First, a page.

Today’s New York Times has an op-ed by the son of an American-Israeli man killed in the recent slew of knife attacks, blaming the murder on social media. The piece is titled “The Facebook Intifada,” and echoes claims by Israeli PM Benjamin Netanyahu that social media are inciting the attacks.
The author, Micah Lakin Avni, is the son of the late Richard Lakin, and has joined a suit against Facebook. Some excerpts of his argument:
[T]he world leaders who were having the most impact on the situation in the Middle East right now weren’t Mr. Ban or Prime Minister Benjamin Netanyahu, but Mark Zuckerberg of Facebook, Jack Dorsey of Twitter and other young entrepreneurs who shape the social media platforms most of us use every day…
My father raised me to cherish and protect free speech, but the very liberty that free speech was designed to protect is at stake when it is used to spread venom and incite violence….
[R]ampant online incitement is a danger that must be reckoned with immediately, before more innocent people end up as victims…
[S]omething new is happening today, and what Facebook, Twitter and the others must realize is that the question of incitement on social media isn’t just a logistical or financial question but, first and foremost, a moral one.
This wave of terrorism is different from anything we’ve seen, involving not terrorists recruited by shadowy organizations but ordinary young men and women inspired by hateful and bloody messages they see online to take matters and blades into their own hands.
The article echoes Israeli Prime Minister Benjamin Netanyahu without crediting him:
“Osama Bin Laden meets Mark Zuckerberg. The incitement in the social networks is moving the murders.” [Netanyahu said on Oct. 19]
And the article is being pushed by the Anti-Defamation League, an American Zionist organization, as cause to pressure Facebook and Twitter. Writes the ADL’s Michael Salberg:
A moving plea for social media companies to recalibrate the balance between free expression & moral responsibility
The article never mentions the Israeli occupation or its persecution of Palestinians. Indeed, it lies by omission on that score from the start: “Three weeks ago, my father was riding on a public bus in Jerusalem’s Armon Hanatziv neighborhood when terrorists from East Jerusalem shot him in the head and stabbed him multiple times.” But the neighborhood in which Lakin was attacked is an occupied portion of East Jerusalem, Allison Deger has described the character of the occupation there. This Zionist organization promotes the settlement as a destination for American Jews and notes its strategic importance: “one of 5 neighborhoods that was built after the Six-Day War to envelop Jerusalem.”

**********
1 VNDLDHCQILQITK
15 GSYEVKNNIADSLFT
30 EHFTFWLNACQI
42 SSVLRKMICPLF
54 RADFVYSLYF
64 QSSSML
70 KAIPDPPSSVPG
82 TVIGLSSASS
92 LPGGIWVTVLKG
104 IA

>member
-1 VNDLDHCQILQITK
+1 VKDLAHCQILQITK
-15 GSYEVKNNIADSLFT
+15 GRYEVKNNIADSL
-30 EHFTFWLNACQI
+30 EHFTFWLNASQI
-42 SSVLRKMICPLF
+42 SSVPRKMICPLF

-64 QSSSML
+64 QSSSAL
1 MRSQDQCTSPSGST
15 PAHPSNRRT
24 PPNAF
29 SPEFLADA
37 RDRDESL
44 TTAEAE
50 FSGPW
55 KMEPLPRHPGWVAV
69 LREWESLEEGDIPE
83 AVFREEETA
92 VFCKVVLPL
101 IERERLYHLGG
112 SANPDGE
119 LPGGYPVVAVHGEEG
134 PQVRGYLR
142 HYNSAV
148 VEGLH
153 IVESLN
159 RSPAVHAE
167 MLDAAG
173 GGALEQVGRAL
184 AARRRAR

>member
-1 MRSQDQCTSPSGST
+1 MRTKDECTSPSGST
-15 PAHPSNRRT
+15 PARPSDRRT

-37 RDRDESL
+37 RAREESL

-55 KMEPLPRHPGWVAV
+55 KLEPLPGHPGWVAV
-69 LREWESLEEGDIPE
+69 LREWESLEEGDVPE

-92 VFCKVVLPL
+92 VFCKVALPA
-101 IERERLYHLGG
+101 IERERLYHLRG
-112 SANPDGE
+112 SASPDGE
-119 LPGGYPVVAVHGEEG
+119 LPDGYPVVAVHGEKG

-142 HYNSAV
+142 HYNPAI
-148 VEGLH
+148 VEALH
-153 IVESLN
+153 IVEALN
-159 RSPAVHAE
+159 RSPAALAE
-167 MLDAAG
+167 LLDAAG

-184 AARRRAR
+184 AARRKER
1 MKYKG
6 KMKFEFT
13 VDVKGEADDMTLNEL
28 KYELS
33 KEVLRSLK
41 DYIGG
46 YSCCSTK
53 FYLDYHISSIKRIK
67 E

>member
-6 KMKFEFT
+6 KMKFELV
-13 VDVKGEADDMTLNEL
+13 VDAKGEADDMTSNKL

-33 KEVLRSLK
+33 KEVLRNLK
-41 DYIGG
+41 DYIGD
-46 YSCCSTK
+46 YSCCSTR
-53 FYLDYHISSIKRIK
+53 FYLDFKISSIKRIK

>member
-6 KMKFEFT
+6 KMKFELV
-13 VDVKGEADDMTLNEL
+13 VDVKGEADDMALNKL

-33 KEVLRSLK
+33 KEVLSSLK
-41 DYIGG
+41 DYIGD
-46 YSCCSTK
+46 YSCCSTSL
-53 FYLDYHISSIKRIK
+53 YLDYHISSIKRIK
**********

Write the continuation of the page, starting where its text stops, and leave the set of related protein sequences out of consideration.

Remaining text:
Last week Juan Cole’s site posted a great interview with Duke anthropologist Rebecca Stein blowing up the Facebook fallacy:
The narrative is facile and deeply misleading. To understand the root causes of the current violence one has to consider the effects of 48 years of military occupation and the increasing desperation of the Palestinian population — desperation that stems from both discontent with Palestinian leadership after two decades of a failed Oslo process and the desperation born of living under decades of repressive military rule…
There’s no doubt that Palestinian social media has become more militarized, and to a remarkable degree. But, as many Palestinian commentators have noted, we should not confuse the instrument with the cause.
That piece shows just how irresponsible the Times is being. No doubt social media are playing a role in these attacks. I am horrified by the attacks and have made it a point to post statements that they are hurting the Palestinian cause internationally. But as Ghada Karmi said last night at NYU, the attacks are the inevitable result of denying an occupied people their rights.
Avni’s article closes with another misrepresentation:
When they heard the news of his passing, many of his friends — Christians, Muslims, Jews — posted his favorite photo on their social media channels. It shows an Arab and an Israeli boy, their arms around each other, while the text around them spells simply “coexist.”
But that iconic photo is a fake. Per the Forward, it was staged by Ricki Rosen, a photojournalist, following an explicit assignment from Maclean’s magazine in Canada in 1993 to illustrate the Oslo accords:
The Israeli boy in the yarmulke is Zvi Shapiro, the son of two secular American-Israelis. The Palestinian boy is Zemer Aloni, an Israeli Jew. The only real aspect of the photo is that the boys were indeed friends and that the picture was taken in their Jerusalem neighborhood